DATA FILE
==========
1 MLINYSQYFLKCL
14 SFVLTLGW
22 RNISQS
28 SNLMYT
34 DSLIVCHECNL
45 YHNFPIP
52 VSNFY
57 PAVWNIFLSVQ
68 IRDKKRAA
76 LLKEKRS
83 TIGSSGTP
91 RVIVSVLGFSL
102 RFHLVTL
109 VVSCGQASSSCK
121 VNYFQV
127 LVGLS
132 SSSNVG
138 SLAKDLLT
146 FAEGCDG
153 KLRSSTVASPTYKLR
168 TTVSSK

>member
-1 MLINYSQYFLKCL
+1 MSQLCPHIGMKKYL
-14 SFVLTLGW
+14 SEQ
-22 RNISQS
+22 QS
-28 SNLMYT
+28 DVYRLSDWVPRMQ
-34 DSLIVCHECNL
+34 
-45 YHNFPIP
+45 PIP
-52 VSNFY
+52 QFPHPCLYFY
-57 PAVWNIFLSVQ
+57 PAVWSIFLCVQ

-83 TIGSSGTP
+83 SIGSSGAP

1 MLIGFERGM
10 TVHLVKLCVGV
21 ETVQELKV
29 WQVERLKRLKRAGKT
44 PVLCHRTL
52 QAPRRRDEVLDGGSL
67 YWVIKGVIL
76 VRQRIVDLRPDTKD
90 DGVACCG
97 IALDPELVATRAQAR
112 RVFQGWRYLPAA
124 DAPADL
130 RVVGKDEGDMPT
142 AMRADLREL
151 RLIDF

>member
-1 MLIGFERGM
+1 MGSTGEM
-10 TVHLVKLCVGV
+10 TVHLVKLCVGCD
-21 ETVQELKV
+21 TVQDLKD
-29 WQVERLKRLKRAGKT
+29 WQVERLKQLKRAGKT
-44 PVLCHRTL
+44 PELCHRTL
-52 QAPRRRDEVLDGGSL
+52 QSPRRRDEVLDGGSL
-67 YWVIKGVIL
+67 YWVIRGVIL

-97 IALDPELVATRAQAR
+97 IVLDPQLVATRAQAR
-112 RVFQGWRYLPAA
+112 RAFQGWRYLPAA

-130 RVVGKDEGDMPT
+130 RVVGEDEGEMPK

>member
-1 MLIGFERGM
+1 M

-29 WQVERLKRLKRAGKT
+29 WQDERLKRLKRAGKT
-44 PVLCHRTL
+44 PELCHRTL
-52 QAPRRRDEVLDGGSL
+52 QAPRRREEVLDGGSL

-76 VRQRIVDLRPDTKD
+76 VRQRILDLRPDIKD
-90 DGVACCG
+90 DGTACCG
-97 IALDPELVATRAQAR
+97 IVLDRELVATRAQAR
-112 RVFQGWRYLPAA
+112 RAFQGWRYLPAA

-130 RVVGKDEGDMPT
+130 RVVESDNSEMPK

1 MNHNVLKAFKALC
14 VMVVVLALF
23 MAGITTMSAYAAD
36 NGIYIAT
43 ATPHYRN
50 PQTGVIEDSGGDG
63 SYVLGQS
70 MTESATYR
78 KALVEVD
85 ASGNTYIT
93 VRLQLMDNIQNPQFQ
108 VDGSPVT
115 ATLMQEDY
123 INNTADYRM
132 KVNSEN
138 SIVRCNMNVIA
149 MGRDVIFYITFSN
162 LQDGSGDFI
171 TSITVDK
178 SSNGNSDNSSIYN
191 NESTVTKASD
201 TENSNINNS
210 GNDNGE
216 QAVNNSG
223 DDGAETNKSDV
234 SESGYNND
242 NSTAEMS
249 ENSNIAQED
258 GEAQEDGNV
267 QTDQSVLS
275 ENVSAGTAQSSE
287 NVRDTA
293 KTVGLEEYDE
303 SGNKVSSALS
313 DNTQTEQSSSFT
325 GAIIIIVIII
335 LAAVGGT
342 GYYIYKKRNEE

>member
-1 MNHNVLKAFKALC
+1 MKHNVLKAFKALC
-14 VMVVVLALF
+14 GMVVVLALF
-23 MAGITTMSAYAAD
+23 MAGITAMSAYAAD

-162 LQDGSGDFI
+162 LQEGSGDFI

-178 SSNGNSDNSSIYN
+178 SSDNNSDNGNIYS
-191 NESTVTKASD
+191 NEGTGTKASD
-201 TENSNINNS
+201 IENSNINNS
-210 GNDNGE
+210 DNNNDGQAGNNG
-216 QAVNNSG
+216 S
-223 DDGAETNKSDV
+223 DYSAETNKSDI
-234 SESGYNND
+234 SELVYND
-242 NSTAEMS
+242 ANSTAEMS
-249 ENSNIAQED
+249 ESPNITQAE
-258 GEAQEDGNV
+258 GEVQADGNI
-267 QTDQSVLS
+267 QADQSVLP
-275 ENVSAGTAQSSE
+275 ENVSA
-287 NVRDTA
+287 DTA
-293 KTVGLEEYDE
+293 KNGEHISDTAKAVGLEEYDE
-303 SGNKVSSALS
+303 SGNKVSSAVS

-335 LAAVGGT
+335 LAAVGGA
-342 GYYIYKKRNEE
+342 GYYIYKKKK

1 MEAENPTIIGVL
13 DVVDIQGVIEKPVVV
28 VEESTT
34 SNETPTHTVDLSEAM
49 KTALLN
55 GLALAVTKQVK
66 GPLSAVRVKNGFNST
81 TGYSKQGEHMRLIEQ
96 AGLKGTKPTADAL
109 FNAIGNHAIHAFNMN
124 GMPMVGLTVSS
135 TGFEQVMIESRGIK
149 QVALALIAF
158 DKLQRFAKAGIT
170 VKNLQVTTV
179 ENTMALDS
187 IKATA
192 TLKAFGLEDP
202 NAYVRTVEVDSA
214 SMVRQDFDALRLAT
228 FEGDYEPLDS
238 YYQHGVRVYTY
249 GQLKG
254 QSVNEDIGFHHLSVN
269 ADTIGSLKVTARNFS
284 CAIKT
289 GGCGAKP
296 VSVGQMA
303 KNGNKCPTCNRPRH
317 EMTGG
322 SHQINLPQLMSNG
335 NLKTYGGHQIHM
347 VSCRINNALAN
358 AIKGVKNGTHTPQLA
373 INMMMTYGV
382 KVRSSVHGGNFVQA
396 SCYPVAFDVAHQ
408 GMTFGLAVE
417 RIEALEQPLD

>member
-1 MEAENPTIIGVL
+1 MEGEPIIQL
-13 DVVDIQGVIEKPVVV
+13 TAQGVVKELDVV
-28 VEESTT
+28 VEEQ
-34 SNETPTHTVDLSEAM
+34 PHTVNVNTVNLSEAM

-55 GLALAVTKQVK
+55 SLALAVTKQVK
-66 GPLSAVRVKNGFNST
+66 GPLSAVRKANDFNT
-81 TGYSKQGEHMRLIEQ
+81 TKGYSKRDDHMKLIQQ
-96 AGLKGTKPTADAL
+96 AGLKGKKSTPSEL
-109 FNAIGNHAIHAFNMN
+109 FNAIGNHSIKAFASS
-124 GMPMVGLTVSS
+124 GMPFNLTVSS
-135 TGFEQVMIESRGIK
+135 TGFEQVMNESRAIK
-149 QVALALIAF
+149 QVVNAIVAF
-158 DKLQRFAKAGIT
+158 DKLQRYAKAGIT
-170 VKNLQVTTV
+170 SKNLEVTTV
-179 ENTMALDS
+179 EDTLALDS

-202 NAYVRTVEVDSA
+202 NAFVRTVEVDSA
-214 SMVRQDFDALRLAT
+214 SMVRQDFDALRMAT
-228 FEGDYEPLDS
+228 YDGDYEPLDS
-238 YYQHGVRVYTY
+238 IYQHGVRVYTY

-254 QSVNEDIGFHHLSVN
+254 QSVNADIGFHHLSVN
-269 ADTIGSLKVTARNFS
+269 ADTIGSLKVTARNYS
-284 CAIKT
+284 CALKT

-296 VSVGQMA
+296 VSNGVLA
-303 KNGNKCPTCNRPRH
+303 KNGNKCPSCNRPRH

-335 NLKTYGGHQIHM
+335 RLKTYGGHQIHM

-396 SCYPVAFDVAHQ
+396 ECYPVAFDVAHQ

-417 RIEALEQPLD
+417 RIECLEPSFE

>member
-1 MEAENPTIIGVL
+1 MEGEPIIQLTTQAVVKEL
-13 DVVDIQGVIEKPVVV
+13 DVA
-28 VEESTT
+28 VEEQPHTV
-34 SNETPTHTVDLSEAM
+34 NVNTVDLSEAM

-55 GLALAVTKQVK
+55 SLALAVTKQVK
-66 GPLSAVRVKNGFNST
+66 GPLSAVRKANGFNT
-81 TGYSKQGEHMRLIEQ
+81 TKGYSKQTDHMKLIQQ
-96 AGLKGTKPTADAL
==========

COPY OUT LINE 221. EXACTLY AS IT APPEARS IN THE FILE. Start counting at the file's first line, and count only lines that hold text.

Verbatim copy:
-28 VEESTT